5 goals for LSU's offense to hit against Mississippi State
The waiting is over.
The comings and goings have come and gone.
The 2020 LSU offense is set and now the No. 6-ranked Tigers will see what they have when they open the season against Mississippi State on Saturday afternoon in Tiger Stadium.
Offensive coordinator Steve Ensminger and new passing game coordinator Scott Linehan will collaborate on a game plan for the first time.
Quarterback Myles Brennan will make his first start, and when he drops back to pass, he won’t be able to look for Justin Jefferson or Ja’Marr Chase.
A rebuilt offensive line will protect Brennan and try to open holes for a running game that no longer features Clyde Edwards-Helaire.
Every aspect of the offense is different from last year, when LSU shattered scoring and yardage records on its way to a 15-0 record and the national championship.
The Tigers don’t figure to pick up where they left off last year, but that doesn’t mean that can’t still be good, maybe even very good on offense.
Here are 5 goals for LSU’s offense to hit against Mississippi State.
1. No turnovers
Naturally, every team shoots for 0 turnovers in every game. Turnovers are the most important statistic in football. As prolific as LSU was last season, the Tigers only committed 12 turnovers (0.8 per game).
But an absence of turnovers would be especially important for LSU in this game.
This is a young offense with a lot of inexperienced starters. Individuals need to gain confidence and teammates need to gain confidence in each other.
Turnovers can undermine that, but a turnover-free game would boost the confidence of individual ball handlers and the offense as a whole.
The Tigers are more talented than the Bulldogs, but the gap is small enough that 1 or more turnovers could negate that edge.
Ball security will be an even bigger deal than normal.
2. A 50-50 balance
Coach Ed Orgeron wants the Tigers to run the ball roughly half the time and pass it roughly half the time. Last season they passed it slightly more often than they ran it (37.8 per game to 34.2).
Orgeron isn’t going to fret over a few more runs than passes or a few more passes than runs. But he will fret if LSU isn’t able to be effective running the ball and effective passing it for the majority of the game.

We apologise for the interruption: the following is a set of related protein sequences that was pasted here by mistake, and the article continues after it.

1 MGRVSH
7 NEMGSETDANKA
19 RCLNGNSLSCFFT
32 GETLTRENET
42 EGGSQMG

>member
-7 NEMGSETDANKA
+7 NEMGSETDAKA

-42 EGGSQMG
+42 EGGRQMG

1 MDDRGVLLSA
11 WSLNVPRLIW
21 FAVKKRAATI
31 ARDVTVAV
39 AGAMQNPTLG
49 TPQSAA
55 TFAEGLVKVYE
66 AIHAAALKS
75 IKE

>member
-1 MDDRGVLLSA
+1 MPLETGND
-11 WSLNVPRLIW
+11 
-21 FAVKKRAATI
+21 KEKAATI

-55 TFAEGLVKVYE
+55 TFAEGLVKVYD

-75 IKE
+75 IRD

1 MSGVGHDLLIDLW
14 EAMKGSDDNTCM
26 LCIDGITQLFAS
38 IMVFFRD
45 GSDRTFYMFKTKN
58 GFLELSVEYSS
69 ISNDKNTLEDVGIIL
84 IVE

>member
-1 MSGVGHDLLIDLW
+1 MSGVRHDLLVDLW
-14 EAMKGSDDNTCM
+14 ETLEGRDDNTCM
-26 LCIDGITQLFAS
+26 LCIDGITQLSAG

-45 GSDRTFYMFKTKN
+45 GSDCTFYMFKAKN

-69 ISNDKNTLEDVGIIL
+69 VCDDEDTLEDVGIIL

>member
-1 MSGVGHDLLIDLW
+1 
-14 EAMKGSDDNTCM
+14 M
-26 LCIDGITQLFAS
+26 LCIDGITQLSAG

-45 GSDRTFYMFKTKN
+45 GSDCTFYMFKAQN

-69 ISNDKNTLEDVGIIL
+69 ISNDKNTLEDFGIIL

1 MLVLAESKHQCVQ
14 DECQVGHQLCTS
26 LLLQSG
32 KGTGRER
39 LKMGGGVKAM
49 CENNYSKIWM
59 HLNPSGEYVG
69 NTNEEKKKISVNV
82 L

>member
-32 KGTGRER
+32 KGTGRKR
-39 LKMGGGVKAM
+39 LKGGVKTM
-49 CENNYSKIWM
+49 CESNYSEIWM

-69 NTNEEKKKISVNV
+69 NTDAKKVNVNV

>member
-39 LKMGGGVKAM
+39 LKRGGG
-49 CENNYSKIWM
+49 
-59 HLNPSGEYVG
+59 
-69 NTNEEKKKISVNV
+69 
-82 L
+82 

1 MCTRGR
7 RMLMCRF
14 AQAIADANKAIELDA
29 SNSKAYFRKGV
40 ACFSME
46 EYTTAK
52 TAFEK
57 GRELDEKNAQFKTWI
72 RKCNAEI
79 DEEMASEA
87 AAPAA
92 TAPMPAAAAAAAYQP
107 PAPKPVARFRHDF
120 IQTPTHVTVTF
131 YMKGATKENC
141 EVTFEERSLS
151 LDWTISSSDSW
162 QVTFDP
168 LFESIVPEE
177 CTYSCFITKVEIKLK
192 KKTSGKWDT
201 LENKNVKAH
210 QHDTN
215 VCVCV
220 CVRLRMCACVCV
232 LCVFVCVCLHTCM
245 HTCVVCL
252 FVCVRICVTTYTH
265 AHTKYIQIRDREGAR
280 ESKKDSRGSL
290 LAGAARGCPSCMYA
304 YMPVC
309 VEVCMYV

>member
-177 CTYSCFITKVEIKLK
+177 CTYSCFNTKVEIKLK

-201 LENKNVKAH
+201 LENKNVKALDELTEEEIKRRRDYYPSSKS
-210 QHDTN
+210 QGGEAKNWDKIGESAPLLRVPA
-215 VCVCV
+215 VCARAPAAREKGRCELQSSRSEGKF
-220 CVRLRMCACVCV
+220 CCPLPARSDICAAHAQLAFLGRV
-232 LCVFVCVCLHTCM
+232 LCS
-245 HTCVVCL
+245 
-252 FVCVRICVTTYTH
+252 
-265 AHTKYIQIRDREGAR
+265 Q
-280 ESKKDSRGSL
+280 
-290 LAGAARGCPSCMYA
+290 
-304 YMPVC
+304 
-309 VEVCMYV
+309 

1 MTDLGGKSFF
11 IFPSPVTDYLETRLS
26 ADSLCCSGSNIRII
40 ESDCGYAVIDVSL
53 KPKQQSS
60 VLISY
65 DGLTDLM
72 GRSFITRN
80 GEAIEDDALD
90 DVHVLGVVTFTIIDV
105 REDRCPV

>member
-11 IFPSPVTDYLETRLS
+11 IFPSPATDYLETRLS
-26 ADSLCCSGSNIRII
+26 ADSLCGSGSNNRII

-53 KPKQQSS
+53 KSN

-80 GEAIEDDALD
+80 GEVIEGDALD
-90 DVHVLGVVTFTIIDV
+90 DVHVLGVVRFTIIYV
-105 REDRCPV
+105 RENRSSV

The offense is designed to be able to run or pass effectively out of any formation or personnel group. The goal will be to establish early the ability to do both so the Bulldogs’ defense is uncomfortable.
If most everything in the playbook is having some success, Ensminger will be able to keep the play balance where Orgeron wants it.
3. 30 points
That might be ambitious considering the offensive overhaul, but this is an ambitious team and offense.
The Tigers scored more than 30 points in all but 1 game last season – a 23-20 victory against Auburn. But in 2018, they failed to 30 points 5 times. In 2017, it was 7 times.
LSU will play fast and run a lot plays, but first-year State defensive coordinator Zach Arnett arrives from San Diego State with an impressive track record.
If the Tigers take care of the football and are able to remain balanced, then 30 points is attainable.
4. 150 yards rushing
Edwards-Helaire averaged nearly 100 yards per game by himself last season.
It’s unlikely that any individual will match that production, but the group of running backs – Chris Curry, Tyrion Davis-Price and John Emery – can combine to give LSU sufficient productivity.
Orgeron said Monday that the running backs are the strength of the offense.
The Tigers averaged 166.8 yards per game last season. Something approaching that neighborhood would be a good effort against the Bulldogs.
5. 250 passing yards
Last season, LSU mostly set up the run with its consistently highly-productive passing game.
This season the Tigers might use the same approach, or the running game might be used to set up the pass.
Either way, somewhere along the line, Brennan needs to get in a rhythm and connect with Terrace Marshall Jr., Racey McMath, Trey Palmer, freshman wide receiver Kayshon Boutte, freshman tight end Arik Gilbert and the running backs with regularity.
Keep in mind, Brennan has only passed for 600 yards in his career, never more than 115 in a game.
The numbers don’t have to be off the charts like last season, but they do need to be in this neighborhood.